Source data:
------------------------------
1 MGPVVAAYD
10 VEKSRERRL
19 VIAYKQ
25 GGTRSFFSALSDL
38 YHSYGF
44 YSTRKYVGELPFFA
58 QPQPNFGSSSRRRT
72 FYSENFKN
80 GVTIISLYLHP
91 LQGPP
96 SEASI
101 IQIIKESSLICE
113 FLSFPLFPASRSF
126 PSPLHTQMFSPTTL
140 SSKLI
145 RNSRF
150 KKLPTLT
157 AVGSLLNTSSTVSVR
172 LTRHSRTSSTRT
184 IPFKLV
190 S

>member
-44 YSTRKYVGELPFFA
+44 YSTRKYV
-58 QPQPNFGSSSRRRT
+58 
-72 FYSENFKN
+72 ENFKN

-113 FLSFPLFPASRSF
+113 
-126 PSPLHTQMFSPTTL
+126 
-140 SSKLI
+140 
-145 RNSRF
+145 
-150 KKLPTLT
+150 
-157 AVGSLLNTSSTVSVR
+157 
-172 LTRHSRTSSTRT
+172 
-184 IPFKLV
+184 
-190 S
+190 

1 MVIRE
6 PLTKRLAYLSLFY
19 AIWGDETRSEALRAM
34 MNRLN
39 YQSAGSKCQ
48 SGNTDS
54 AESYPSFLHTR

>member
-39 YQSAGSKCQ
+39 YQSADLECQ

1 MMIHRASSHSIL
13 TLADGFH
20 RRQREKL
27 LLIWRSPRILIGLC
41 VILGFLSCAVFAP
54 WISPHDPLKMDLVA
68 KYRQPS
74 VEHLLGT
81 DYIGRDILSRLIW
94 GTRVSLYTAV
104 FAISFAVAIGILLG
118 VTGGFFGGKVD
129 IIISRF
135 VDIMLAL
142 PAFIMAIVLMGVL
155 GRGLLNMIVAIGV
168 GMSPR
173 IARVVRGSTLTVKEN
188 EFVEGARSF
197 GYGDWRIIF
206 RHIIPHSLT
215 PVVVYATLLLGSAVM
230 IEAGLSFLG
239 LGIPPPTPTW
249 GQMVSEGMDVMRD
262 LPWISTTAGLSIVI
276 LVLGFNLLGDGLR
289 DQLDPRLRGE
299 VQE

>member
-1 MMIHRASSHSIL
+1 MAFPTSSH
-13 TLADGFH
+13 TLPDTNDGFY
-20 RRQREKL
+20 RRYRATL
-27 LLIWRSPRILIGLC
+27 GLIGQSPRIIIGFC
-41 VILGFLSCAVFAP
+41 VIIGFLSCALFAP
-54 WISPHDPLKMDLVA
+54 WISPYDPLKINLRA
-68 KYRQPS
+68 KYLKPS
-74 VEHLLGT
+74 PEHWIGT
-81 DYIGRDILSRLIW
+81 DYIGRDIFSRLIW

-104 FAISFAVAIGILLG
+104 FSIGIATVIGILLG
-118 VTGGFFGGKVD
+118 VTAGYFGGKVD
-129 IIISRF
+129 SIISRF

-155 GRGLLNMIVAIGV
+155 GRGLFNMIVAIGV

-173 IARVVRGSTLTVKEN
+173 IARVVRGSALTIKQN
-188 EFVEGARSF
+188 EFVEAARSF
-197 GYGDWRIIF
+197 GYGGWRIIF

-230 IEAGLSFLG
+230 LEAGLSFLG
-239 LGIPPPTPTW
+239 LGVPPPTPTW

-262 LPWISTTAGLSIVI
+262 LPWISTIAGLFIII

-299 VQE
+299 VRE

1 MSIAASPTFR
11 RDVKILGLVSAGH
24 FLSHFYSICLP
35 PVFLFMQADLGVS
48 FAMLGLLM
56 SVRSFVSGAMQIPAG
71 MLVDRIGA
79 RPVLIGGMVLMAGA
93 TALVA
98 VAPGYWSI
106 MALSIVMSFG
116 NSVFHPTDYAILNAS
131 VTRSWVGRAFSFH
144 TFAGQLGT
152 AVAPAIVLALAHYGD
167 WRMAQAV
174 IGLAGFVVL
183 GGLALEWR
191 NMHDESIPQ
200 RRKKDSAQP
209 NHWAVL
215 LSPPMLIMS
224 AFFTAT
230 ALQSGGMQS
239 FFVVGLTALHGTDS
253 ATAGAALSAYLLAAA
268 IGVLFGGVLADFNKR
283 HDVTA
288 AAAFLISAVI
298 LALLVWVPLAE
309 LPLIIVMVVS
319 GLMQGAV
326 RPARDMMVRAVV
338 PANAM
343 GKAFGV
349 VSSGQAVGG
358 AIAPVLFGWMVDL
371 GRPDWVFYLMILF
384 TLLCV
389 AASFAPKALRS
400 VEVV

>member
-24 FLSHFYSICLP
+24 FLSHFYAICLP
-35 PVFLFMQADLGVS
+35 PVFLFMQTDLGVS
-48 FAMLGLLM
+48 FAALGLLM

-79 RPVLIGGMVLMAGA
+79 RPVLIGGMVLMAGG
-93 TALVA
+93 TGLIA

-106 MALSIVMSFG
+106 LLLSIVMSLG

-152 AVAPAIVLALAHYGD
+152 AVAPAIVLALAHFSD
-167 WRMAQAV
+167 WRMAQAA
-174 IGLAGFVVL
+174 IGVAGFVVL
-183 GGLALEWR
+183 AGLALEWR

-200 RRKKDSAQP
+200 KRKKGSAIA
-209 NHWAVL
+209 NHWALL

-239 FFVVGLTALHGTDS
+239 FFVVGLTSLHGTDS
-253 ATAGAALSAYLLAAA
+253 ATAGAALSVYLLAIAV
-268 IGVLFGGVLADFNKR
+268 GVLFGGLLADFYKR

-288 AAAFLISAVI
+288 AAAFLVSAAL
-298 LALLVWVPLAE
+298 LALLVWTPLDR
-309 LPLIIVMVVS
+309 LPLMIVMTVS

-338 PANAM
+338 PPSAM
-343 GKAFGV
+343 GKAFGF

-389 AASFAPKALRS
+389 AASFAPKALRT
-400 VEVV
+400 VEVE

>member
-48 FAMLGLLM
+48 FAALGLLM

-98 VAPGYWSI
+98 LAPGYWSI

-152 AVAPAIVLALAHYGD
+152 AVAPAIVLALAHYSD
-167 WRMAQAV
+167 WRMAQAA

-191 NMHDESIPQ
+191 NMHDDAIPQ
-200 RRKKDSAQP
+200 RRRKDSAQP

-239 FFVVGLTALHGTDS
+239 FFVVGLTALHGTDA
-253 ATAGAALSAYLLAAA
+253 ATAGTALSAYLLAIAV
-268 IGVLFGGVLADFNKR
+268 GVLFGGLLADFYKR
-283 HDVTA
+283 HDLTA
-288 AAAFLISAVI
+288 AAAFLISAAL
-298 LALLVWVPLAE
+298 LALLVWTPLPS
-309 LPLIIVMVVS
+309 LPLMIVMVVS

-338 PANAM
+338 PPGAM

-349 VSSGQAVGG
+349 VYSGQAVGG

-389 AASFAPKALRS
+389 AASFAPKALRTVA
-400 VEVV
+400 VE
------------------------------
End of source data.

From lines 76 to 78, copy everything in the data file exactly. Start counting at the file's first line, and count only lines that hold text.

197 GYGDWRIIF
206 RHIIPHSLT
215 PVVVYATLLLGSAVM